Now, I’ve always been a Hoppes No. 9 guy when it came to cleaning the power residue out of firearms. I’ve tried other cleaners, and I always thought No. 9 did the best at cutting through thick residue. The chief problem with No. 9 is that it smells, though not necessarily badly in my opinion, it’s quite strong. After I clean my Glock, for the next few days, I’m waiting for someone to come up to me and say “My, that’s an odd fragrance you’re wearing, what do you call it?” I’m probably the only one who can detect the smell, but it’s definitely there. I usually put all the wet patches and q-tips in a zip lock to keep it from continually stinking up the house.
So tonight I decided to try the Gunzilla to clean the Glock. When they said it didn’t have much odor, they weren’t kidding. Vegetable oil has a stronger scent than this stuff. I did take a quick whiff before I bought it, but even with a few wet patches laying out, I still couldn’t smell anything. I was skeptical when I bought the bottle that it would be a truly effective cleaner, but my skepticism was unwarranted. This stuff cleans pretty well! Granted, I’m meticulous about keeping my carry piece clean, but it cut through the powder residue pretty ably. I think for my regular cleanings, I’m sold on Gunzilla.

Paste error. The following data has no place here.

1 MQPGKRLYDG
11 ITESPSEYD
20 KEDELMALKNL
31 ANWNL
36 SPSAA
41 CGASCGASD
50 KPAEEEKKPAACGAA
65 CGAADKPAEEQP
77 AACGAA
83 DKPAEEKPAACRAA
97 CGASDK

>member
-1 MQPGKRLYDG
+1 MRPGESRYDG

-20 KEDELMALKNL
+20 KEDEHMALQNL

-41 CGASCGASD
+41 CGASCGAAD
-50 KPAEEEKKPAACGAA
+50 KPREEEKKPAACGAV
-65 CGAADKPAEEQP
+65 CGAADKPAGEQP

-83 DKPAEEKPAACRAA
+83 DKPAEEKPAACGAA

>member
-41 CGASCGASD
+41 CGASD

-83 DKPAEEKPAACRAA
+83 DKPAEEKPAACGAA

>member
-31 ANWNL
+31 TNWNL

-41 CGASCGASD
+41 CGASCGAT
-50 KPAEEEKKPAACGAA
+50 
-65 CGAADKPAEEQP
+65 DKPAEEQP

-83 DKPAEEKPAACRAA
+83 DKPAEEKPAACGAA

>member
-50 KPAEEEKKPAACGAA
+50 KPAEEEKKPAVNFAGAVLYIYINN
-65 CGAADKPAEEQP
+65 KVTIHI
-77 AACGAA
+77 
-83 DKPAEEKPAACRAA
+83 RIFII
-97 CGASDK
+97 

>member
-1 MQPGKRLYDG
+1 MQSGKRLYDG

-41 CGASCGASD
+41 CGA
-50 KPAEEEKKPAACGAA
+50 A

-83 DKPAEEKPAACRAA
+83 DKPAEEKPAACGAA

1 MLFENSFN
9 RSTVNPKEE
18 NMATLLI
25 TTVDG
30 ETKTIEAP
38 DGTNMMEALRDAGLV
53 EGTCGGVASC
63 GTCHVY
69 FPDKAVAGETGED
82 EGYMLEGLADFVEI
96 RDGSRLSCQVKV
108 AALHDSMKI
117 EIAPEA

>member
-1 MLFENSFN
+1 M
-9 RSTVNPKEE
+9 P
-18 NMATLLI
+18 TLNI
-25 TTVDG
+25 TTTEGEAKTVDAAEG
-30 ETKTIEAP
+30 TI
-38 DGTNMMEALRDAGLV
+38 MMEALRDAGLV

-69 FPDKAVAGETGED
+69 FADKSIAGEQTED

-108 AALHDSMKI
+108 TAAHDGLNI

The real test will be to use it to clean the Kalashnikov, which I clean maybe once a year, after a thousand or so rounds of filthy Russian ammo have been fed through it. If it can clean up that mess, I may never buy another bottle of No. 9 again. You can’t beat something that cleans well, and saves both the environment and your nose!
UPDATE: A few people have asked if I got paid to do an endorsement.Â Who would pay a C-list blogger to endorse their product?Â Nah, I just thought it was good stuff. Â If someone offered to pay me to write an endorsement I’d tell them to get lost (well, unless there was a lot of money involved)
It’s time to get a big safe.Â I’m just buying too much I guess.Â Any advice on safe buying?Â Â It seems that most places I can get them don’t deliver them, but I don’t have the equipment to move a 750lb hunk of steel around.Â Any of you have experience with safe movers?Â Or buying safes?Â Any advice would be appreciated.
I’ve always heard for shooting corrosive ammo, the best thing to use for cleaning is soap and water. Straightarrow suggested ammonia solutions. Others have suggested Windex. After shooting the AK-74 in Texas, I tried Windex, and had no rust spots on the firearm. A few days ago I tried soapy water, and found the results to be less than pleasing, with rust splotches on the flash hider and in the gas tube. Windex would seem to win hands down.
But I doubt Windex is effective because of the ammonia. I think it has more to do with the fact that Windex has much more effective surfactants in it than plain soapy water. The ammonia is immaterial, other than its power as a detergent, which can be explained by the chemistry in the primers.